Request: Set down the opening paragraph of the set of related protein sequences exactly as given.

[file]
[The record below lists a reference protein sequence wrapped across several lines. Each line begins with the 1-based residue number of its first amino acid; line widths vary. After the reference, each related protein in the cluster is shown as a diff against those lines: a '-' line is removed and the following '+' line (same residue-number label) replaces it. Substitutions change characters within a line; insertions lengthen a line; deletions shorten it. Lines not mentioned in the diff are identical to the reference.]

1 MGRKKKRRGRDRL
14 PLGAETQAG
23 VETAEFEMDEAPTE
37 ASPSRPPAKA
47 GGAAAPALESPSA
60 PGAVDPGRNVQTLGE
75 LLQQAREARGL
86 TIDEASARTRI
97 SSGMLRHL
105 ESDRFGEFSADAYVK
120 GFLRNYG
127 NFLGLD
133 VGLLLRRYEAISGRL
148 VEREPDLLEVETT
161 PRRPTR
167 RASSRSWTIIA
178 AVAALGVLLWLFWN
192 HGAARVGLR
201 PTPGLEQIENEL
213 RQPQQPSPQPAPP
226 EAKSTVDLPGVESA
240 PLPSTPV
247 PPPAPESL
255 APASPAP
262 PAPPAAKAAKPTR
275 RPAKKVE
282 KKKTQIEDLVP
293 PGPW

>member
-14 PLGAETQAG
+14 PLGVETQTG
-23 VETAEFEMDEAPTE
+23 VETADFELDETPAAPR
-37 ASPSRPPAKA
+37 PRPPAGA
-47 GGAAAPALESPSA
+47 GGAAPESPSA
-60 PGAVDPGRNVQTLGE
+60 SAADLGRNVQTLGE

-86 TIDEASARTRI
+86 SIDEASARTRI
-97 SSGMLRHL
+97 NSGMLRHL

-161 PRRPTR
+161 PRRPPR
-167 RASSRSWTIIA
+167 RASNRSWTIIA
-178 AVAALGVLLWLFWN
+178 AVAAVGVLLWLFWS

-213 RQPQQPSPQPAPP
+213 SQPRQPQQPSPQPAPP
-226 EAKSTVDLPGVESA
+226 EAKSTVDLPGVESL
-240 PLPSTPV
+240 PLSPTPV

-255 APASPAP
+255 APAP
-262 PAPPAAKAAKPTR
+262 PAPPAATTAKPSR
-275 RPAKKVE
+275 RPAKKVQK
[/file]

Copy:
[The record below lists a reference protein sequence wrapped across several lines. Each line begins with the 1-based residue number of its first amino acid; line widths vary. After the reference, each related protein in the cluster is shown as a diff against those lines: a '-' line is removed and the following '+' line (same residue-number label) replaces it. Substitutions change characters within a line; insertions lengthen a line; deletions shorten it. Lines not mentioned in the diff are identical to the reference.]